Statin Use Linked to Idiopathic Inflammatory Myositis

Fran Lowry

July 31, 2018

Exposure to statin medications is associated with the development of idiopathic inflammatory myositis (IMM), new research suggests.

In a population-based case-controlled study of adults age 40 years and older in South Australia, there was an almost twofold increased likelihood of statin exposure in patients with IIM compared with controls.

The finding is published online July 30  in JAMA Internal Medicine.

"We want to underscore the importance of people with appropriate risk levels to take their statins, but when patients present with muscle weakness or aches and pains, clinicians should be aware about the possibility of inflammatory myositis," lead author Gillian E. Caughey, PhD, Adelaide Medical School, University of Adelaide, South Australia, told | Medscape Cardiology.

The musculoskeletal adverse effects associated with statin use are well known and include myalgia, estimated to affect between 7% and 29% of all statin users, and rhabdomyolysis, a rare condition with an incidence of 0.4 per 10,000 person-years. But these adverse effects resolve when statin treatment is discontinued, Caughey said.

Idiopathic inflammatory myositis is a group of rare, clinically heterogeneous, autoimmune muscular disorders with an estimated incidence of 0.1 per 100,000 persons per year to 1.0 per 100,000 persons per year.

"They are severe, debilitating conditions that can result in permanent disability and death, and unfortunately, do not go away when the statin is discontinued because the statin has triggered an autoimmune response. That is why these patients need to be treated aggressively with steroids to help try to get the condition under control," she said.

Caughey and colleagues identified 221 patients diagnosed with histologically confirmed IIM from the South Australian Myositis Database between 1990 and 2014.

Population-based age- and sex-matched controls (n = 662) were obtained from the North West Adelaide Health Study between 2004 and 2006.

Sixty-eight (30.8%) of the patients with IIM were exposed to statins at the time of their diagnosis vs 142 (21.5%) of the controls (P = .005).

There was an almost twofold increased likelihood of statin exposure in patients with IIM compared with controls, for an adjusted odds ratio (AOR) of 1.79 (95% confidence interval [CI], 1.23 - 2.60; P = .001).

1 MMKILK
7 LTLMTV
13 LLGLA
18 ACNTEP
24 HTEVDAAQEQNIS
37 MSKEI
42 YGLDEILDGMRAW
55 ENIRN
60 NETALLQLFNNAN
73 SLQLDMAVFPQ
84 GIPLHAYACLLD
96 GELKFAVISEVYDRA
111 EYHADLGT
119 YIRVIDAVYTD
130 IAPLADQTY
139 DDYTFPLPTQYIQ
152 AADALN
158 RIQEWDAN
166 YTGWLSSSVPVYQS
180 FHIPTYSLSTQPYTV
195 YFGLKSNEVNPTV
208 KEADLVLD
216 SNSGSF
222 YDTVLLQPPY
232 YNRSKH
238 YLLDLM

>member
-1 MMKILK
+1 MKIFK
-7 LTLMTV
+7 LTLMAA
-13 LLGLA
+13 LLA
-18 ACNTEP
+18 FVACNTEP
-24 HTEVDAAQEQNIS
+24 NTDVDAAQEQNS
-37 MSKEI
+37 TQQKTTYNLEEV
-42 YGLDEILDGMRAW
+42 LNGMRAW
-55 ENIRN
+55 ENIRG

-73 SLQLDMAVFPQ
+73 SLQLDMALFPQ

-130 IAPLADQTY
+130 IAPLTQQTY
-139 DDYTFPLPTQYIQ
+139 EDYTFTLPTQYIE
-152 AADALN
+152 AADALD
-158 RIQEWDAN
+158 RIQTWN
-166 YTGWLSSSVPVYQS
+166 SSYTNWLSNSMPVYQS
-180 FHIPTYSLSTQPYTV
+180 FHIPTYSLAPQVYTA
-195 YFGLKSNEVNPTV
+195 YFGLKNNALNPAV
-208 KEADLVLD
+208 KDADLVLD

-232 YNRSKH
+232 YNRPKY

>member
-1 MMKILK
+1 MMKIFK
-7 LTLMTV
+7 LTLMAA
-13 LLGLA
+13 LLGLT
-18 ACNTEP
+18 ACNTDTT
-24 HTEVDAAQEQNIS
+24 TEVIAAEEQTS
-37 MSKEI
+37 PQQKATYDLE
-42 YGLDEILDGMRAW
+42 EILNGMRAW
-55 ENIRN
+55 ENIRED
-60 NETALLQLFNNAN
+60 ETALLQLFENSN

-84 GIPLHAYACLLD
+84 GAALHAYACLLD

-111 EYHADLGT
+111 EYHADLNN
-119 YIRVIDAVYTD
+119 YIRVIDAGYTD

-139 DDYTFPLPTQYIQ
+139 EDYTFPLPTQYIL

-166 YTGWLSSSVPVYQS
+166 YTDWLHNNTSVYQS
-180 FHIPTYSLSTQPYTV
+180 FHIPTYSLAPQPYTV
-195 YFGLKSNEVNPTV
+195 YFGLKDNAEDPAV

When patients with necrotizing myositis were excluded from the analysis, results were similar (AOR, 1.92; 95% CI, 1.29 - 2.86; P = .001).

The researchers also found an increase in the total number of cases of IIM and the proportion of patients with IIM exposed to statins between 2000 and 2014. From 2000 to 2002, 1 of 18 patients (5.6%) with IIM was exposed to a statin, and this increased to 21 of 43 (48.8%) from 2012 to 2014. 

During this time period, statin use in the Australian population increased, from 62,378 per 100,000 population from 2000 through 2002 to 109,922 per 100,000 from 2012 through 2014.

"One of the strengths of our study is the database that we used. All of the cases had a histologically confirmed diagnosis, as opposed to just someone reporting muscle aches and pains, so we knew that they had inflammatory myositis, and we also knew the subtype," Caughey said.

"Another strength, and one of the surprising findings, was that when we excluded the necrotizing myositis in our sensitivity analysis, we still found a significant association of statin exposure with the other types of inflammatory myositis," she said.

In an accompanying editor's note, Gregory Curfman, MD, Brigham and Women's Hospital, Harvard Medical School, Boston, Massachusetts, cautions that the study assessed statin exposure by drug history in the medical record for the IIM cases and by prescription dispensing records in the controls, which may have resulted in misclassification bias.

"Thus, the association of IIM with statin therapy reported by Caughey et al cannot be considered definitive, although these are likely the best data currently available."

Curfman concludes that statin-associated myopathy and other muscle disorders resulting from statin therapy "will continue to be a concern to patients and a diagnosis elusive to physicians. This debilitating adverse effect underscores the importance of prescribing statins only to patients who will clearly have a net benefit."

Caughey and Curfman have disclosed no relevant financial relationships.

JAMA Intern Med. AbstractEditor's note

 For more from | Medscape Cardiology, join us on Twitter and Facebook